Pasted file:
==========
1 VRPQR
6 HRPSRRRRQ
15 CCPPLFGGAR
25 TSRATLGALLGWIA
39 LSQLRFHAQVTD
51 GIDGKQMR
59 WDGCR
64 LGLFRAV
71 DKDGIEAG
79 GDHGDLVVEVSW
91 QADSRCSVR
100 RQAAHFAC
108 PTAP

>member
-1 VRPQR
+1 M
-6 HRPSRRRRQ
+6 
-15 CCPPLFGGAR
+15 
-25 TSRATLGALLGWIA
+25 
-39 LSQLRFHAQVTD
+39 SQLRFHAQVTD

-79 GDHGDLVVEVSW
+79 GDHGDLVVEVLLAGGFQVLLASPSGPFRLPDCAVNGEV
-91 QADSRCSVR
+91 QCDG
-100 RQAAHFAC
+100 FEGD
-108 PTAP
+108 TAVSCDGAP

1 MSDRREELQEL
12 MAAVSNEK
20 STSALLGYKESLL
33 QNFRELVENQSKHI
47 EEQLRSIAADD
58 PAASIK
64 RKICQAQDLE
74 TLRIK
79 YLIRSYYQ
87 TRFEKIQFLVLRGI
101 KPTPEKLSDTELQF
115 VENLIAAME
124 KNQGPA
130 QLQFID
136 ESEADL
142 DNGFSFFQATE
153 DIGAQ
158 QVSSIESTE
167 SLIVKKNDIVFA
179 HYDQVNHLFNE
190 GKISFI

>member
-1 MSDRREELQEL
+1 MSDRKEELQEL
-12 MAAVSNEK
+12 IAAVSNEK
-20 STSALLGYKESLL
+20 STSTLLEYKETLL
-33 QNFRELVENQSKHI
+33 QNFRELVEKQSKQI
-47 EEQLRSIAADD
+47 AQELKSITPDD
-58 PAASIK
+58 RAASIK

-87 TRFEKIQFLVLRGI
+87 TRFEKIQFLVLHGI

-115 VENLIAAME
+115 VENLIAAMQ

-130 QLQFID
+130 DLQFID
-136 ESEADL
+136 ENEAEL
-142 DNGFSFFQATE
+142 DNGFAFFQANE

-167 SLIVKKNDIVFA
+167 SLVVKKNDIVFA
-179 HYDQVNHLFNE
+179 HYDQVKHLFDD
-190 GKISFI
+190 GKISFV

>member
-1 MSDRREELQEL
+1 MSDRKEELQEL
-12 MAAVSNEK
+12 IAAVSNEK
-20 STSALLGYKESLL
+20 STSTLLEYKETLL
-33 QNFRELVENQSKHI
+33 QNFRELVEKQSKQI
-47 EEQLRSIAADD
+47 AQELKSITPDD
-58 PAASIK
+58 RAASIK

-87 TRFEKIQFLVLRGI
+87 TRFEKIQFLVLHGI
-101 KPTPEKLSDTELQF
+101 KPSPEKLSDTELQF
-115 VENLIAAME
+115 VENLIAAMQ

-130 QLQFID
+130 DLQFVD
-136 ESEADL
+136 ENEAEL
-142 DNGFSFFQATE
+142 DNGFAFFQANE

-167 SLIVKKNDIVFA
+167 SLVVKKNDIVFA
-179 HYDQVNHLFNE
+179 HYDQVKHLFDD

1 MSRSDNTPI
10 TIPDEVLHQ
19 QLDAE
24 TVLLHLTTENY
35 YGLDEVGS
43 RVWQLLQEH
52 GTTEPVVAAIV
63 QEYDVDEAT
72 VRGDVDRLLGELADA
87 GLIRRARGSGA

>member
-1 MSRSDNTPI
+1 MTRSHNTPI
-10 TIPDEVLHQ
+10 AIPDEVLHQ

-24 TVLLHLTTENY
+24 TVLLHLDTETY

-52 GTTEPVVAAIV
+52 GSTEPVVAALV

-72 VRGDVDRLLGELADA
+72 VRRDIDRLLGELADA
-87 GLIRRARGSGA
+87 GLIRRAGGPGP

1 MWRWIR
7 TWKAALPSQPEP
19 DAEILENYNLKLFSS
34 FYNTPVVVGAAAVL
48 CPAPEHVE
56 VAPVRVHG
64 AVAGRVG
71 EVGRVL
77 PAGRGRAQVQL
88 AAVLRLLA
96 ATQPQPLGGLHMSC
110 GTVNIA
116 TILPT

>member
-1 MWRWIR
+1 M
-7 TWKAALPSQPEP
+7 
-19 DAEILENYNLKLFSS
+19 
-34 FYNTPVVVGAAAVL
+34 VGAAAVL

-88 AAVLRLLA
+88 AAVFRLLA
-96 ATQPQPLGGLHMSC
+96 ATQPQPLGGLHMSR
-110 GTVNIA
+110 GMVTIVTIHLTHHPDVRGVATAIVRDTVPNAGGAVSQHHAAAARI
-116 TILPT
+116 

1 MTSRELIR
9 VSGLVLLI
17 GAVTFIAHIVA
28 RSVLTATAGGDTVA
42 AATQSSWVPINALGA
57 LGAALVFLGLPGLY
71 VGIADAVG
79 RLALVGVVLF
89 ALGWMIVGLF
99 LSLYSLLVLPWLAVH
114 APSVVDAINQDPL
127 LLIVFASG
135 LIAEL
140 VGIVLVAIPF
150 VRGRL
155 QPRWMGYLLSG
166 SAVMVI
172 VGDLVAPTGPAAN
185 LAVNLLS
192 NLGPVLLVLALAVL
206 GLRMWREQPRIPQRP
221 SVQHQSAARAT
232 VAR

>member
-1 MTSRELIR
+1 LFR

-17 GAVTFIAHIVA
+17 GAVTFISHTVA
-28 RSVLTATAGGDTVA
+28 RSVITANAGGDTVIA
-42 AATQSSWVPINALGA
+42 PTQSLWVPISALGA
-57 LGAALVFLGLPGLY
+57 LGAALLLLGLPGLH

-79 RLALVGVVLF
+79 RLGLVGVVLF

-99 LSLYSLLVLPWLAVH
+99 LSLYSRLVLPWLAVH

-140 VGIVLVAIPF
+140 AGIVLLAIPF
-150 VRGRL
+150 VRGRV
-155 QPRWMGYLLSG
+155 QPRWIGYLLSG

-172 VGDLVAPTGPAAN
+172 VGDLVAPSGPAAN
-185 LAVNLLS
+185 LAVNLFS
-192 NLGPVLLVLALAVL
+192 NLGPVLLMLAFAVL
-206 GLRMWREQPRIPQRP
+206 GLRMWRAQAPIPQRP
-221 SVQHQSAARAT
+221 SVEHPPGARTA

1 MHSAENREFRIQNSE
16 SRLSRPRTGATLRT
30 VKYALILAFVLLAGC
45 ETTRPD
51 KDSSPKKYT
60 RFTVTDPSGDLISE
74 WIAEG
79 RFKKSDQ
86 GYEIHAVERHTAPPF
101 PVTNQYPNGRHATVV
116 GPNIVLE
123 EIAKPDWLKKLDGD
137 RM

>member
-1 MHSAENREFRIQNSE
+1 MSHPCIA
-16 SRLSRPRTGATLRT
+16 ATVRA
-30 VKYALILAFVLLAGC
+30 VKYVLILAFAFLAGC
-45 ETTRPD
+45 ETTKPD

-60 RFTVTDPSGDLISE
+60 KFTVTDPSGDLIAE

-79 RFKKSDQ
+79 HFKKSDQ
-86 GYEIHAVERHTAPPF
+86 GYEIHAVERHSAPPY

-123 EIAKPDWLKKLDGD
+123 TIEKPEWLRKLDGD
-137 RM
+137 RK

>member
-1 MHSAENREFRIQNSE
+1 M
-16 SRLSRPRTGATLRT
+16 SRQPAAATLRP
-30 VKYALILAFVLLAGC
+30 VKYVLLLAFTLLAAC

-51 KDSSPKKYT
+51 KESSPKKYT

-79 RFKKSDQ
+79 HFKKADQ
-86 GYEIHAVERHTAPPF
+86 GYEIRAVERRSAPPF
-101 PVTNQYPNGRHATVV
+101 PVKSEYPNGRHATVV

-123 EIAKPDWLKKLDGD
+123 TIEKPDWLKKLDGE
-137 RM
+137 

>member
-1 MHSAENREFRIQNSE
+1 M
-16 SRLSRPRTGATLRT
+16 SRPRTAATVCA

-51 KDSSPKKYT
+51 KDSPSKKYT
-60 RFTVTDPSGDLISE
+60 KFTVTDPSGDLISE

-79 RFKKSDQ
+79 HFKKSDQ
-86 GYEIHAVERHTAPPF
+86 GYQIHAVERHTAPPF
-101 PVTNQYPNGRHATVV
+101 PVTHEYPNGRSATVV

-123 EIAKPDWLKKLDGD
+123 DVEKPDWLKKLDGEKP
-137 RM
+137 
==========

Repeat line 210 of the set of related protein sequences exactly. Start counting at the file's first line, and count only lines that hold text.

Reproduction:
+172 VGDLVAPSGPAAN